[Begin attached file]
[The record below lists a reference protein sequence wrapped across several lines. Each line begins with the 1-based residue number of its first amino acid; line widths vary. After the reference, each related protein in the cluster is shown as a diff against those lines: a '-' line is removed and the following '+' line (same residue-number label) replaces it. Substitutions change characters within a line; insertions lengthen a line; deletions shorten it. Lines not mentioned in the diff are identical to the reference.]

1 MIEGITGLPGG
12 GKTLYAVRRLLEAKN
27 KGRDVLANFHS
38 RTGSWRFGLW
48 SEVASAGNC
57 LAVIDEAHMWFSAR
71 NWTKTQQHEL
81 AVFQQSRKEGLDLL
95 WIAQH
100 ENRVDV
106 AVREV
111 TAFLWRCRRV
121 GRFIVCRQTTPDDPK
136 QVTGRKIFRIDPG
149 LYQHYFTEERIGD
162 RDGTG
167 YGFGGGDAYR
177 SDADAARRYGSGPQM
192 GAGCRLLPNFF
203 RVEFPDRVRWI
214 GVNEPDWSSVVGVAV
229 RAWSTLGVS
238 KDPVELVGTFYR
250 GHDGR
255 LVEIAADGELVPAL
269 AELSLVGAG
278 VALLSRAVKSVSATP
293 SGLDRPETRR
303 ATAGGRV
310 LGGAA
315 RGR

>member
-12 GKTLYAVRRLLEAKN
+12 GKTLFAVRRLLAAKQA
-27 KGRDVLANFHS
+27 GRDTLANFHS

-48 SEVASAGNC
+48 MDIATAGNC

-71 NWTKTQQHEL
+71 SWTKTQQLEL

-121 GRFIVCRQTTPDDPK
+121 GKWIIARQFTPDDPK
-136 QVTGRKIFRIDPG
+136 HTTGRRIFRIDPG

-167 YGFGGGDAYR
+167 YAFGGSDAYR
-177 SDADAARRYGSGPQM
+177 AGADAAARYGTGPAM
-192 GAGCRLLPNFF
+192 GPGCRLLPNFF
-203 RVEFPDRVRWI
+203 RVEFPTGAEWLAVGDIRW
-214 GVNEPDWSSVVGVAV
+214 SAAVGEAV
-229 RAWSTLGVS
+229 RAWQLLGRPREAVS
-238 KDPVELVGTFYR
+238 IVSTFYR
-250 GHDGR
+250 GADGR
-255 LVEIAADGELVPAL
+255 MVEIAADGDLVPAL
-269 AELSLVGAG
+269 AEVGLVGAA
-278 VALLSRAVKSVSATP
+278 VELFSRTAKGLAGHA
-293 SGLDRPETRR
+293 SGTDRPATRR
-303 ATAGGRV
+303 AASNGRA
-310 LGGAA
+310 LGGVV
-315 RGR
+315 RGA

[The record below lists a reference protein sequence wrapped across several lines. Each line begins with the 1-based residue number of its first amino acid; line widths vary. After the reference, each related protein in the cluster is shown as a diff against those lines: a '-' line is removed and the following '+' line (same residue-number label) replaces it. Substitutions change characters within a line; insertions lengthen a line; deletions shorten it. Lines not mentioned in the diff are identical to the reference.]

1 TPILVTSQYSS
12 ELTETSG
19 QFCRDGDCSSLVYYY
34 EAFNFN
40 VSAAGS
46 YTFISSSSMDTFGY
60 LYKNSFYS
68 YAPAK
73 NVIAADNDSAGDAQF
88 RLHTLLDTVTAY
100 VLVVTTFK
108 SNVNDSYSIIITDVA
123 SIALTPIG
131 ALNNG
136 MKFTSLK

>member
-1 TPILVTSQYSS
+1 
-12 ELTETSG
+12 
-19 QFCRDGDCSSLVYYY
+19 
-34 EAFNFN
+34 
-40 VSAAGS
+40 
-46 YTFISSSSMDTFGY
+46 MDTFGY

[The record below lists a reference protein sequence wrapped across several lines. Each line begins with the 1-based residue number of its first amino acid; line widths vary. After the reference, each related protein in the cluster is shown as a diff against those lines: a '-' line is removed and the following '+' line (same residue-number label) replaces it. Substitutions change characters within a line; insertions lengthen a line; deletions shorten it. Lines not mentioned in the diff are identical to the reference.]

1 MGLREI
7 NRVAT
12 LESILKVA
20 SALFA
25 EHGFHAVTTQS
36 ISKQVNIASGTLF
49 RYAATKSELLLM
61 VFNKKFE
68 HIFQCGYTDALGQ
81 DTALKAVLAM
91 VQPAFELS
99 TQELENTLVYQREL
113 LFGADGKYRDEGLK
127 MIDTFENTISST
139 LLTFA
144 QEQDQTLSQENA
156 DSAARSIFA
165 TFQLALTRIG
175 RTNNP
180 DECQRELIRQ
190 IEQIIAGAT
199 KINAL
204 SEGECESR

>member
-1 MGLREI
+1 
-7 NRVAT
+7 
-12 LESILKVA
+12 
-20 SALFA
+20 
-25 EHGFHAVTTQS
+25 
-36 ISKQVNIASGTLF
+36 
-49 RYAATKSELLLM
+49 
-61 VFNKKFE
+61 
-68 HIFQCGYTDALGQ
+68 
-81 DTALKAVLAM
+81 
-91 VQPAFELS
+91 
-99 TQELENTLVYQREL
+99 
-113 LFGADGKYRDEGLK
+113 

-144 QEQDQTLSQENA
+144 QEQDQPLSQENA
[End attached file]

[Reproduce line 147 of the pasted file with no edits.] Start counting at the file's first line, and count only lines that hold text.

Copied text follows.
+68 